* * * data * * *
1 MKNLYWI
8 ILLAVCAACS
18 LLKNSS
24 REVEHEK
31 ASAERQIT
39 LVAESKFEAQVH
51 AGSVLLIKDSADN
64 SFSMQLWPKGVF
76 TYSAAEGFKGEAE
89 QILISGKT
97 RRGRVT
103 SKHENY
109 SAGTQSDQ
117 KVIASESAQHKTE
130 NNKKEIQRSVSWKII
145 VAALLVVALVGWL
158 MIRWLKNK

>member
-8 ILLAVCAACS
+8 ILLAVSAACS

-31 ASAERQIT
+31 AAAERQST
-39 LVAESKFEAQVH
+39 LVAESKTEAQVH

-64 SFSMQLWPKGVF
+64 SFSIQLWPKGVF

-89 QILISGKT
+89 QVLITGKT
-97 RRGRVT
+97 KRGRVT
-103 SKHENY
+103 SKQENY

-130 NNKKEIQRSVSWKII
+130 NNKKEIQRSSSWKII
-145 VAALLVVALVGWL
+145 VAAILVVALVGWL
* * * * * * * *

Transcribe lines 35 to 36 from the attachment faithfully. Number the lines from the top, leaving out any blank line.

-145 VAALLVVALVGWL
+145 VAAILVVALVGWL